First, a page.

Nagoya hot particle

(Image courtesy of Arnie Gundersen/Fairewinds)

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Still no country for old nuclear waste

Major challenges remain unaddressed says new report

By Dr. David Lowry

A very important, path-breaking report on radioactive waste was released in Berlin on November 11, 2019 at a press conference held at the headquarters of the Heinrich Böll Foundation, major sponsors of the research that informs the content of the study, titled World Nuclear Waste Report (WNWR).

It is the brain-child of former German Green Party/ Alliance 90 MEP, Rebecca Harms – a forty year campaigner against nuclear power –  and independent Paris-based international energy consultant, Mycle Schneider, the team behind the now internationally respected and encyclopedically comprehensive annual World Nuclear Industry Status Report.

The WNWR concludes “The final disposal of high-level radioactive waste presents governments worldwide with major challenges that have not yet been addressed, and entails incalculable technical, logistical, and financial risks.”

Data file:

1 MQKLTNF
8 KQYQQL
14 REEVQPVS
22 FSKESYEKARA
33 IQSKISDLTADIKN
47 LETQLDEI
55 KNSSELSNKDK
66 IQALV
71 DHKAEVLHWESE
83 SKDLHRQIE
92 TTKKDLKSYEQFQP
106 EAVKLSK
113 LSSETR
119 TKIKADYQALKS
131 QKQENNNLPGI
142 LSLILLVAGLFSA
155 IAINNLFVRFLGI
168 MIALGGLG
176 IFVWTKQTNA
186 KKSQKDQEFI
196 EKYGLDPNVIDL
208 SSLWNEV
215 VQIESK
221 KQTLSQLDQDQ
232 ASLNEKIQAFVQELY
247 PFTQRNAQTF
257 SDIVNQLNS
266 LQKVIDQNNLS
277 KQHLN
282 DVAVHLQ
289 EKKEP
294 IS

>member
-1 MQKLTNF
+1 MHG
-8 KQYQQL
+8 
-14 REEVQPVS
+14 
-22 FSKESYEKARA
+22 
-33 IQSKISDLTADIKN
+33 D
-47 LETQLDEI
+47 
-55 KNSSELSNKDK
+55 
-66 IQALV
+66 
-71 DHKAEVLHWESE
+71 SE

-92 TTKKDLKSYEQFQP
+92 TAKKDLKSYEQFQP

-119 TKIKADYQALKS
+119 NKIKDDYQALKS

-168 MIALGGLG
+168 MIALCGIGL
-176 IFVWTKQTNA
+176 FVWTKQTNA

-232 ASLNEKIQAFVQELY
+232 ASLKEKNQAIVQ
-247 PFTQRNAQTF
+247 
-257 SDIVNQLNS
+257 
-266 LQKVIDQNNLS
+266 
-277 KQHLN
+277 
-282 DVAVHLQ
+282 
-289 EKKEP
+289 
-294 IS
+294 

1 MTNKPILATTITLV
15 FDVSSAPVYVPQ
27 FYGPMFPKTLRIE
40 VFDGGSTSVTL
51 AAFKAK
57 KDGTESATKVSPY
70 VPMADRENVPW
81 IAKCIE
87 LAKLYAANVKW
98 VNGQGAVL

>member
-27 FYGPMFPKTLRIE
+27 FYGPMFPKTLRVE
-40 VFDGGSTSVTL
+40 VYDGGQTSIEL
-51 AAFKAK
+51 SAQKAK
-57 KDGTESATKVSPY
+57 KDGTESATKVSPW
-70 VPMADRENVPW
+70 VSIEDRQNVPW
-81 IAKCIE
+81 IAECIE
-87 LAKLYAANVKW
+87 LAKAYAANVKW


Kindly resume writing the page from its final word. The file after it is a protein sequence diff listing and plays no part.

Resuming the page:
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Creative expression of protest in Germany against the annual “Castor” nuclear waste transports to an interim storage facility. (Photo: Christian Fischer/Wikimedia Commons)

It spells out in nearly 150 pages of detailed analysis that over 60,000 tons of spent nuclear fuel (one type of highly dangerous and long-lived) alone are stored in interim storage facilities across Europe (excluding Russia and Slovakia, as the data published by these two countries is inadequate, according to the authors). It adds that within the European Union, France accounts for 25% of the current spent nuclear fuel generated, followed by Germany (15%) and the United Kingdom (14%).